Investors reduce exposure to Chinese assets as Congress approaches


Investors are reducing their exposure to Chinese assets and awaiting more clarity on upcoming policies, analysts said.

They say data for the first seven months of 2022 shows hedge funds investing in Greater China are posting their largest net outflows of funds in at least 15 years.

For the January-July period, hedge funds focused on Greater China saw outflows of $5.6 billion and inflows of $2.01 billion, according to Eurekahedge data from With Intelligence.

The year-to-date net outflow of $3.6 billion is greater than any year-to-date outflow since the Hedge Fund Database began compiling such data in 2008. It also marks a reversal compared to net inflows of $1.8 billion in 2021 and $8.7 billion in 2020, when investors piled into a bull run in Chinese markets.

Market watchers and analysts say global investors still want exposure to China, the world’s second-largest economy, and its fast-growing companies, which is why redemptions have been subdued this year even after unexpected events like than the Russian-Ukrainian war. , the sale of Chinese stocks listed in the United States and the long pandemic lockdowns in major Chinese cities.

Still, new allocations have stalled and investors may take longer to do their due diligence on managers, they say, as political uncertainty surrounds the Chinese Communist Party Congress, a gathering held once every five years and which begins on October 16.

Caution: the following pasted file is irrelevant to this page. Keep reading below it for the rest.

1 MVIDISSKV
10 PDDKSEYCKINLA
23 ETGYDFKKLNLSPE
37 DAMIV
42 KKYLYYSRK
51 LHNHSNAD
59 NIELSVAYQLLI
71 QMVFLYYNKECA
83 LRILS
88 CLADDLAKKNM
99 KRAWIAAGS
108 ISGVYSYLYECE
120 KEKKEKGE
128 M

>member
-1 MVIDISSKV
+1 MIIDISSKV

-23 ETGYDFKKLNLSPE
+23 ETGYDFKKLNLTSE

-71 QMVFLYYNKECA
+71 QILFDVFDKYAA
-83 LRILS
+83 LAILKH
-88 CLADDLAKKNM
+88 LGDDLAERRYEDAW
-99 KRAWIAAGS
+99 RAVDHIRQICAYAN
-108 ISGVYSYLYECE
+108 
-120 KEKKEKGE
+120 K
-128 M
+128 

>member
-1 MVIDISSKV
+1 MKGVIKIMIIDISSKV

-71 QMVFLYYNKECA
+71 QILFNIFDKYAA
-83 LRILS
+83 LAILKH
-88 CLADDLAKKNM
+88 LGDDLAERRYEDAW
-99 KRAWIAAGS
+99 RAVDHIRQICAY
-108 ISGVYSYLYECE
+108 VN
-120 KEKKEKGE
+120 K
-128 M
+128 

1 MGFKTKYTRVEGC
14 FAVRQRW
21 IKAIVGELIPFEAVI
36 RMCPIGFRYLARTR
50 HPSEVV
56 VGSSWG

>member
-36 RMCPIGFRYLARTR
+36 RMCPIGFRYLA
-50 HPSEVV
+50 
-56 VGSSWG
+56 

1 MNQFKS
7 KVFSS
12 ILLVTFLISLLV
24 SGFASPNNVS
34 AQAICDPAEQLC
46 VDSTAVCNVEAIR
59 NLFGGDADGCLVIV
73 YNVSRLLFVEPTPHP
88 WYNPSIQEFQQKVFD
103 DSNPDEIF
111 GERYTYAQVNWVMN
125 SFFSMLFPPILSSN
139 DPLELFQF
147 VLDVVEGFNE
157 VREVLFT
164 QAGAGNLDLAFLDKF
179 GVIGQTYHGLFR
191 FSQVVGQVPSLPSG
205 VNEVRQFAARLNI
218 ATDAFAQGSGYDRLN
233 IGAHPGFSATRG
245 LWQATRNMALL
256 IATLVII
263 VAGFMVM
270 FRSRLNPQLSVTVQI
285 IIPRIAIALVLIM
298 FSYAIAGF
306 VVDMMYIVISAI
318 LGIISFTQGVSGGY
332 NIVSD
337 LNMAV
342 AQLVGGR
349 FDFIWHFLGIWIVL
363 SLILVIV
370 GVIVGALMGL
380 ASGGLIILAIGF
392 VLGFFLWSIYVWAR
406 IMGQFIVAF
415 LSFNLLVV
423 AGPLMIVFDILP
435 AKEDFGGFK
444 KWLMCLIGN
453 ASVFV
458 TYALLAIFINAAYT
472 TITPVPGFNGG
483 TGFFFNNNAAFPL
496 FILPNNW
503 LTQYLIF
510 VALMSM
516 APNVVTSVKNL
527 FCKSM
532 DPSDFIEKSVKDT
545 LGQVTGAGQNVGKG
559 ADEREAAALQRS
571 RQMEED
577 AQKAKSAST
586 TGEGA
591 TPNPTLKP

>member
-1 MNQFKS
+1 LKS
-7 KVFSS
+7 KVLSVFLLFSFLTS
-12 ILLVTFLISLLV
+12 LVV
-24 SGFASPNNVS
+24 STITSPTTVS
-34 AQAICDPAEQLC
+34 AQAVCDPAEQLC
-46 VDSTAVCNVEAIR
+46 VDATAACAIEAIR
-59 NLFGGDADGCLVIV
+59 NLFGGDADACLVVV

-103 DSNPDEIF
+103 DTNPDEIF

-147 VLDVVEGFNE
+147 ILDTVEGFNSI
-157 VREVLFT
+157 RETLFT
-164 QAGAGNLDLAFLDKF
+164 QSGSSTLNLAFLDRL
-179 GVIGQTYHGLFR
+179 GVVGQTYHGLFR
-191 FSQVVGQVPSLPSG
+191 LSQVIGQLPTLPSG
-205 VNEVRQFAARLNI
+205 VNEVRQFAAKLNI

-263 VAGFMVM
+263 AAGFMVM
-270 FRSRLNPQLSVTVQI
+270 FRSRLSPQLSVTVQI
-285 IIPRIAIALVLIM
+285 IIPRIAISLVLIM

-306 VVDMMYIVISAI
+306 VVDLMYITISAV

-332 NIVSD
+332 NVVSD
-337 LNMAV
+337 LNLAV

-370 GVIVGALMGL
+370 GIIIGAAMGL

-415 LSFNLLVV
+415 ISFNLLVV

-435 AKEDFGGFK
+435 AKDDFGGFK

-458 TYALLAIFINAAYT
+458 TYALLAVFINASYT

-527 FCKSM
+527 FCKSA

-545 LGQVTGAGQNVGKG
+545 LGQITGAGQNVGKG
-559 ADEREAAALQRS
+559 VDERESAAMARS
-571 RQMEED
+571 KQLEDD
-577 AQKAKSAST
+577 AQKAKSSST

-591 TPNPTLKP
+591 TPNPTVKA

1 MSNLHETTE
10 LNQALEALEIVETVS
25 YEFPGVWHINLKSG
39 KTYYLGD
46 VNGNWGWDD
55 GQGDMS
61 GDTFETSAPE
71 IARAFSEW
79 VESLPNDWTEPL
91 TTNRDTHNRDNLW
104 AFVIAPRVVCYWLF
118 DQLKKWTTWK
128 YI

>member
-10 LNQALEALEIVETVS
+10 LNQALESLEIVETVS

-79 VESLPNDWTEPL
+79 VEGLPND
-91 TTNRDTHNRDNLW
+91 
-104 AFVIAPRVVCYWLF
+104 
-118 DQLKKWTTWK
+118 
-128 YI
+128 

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Cautious investors

“Inflows in 2022 are significantly lower than in recent years,” said Tay Li Yuan, hedge fund analyst at with intelligencesaid.

“Investors remain cautious given the risk of continued shutdowns as local governments attempt to quell virus outbreaks ahead of the 20th Communist Party Congress.”

Across all strategies, managers pursuing fixed income and long short equity strategies saw the largest outflows in a challenging macro environment, while arbitrage funds continued to attract inflows in 2022.

In a survey conducted by BofA Securities in September, 53% of nearly 120 Hong Kong-based investors surveyed said they planned to “do nothing” by the mid-October congress. Only 42% said they planned to add China to the positioning.

“The sentiment is mixed, and most large institutional investors are still taking a wait-and-see approach at the moment,” said Zhiwei Zhang, chairman and chief economist at Hong Kong-based Pinpoint Asset Management, while noting that stock valuations Chinese stocks are nonetheless attractive to long-term investors.

Jason Pidcock, investment manager at Jupiter Asset Management, said in July that the fund had reduced its exposure to China to zero for its £1 billion ($1.15 billion) Jupiter Asian Income Fund.

The California State Teachers’ Retirement System (CalSTRS), however, issued a request for proposals in August to seek a China-focused equity manager for the first time.

  • Reuters with additional editing by Jim Pollard


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Jim Pollard

Jim Pollard is an Australian journalist based in Thailand since 1999. He worked for News Ltd newspapers in Sydney, Perth, London and Melbourne before touring South East Asia in the late 1990s. leader of The Nation for over 17 years and has a family in Bangkok.


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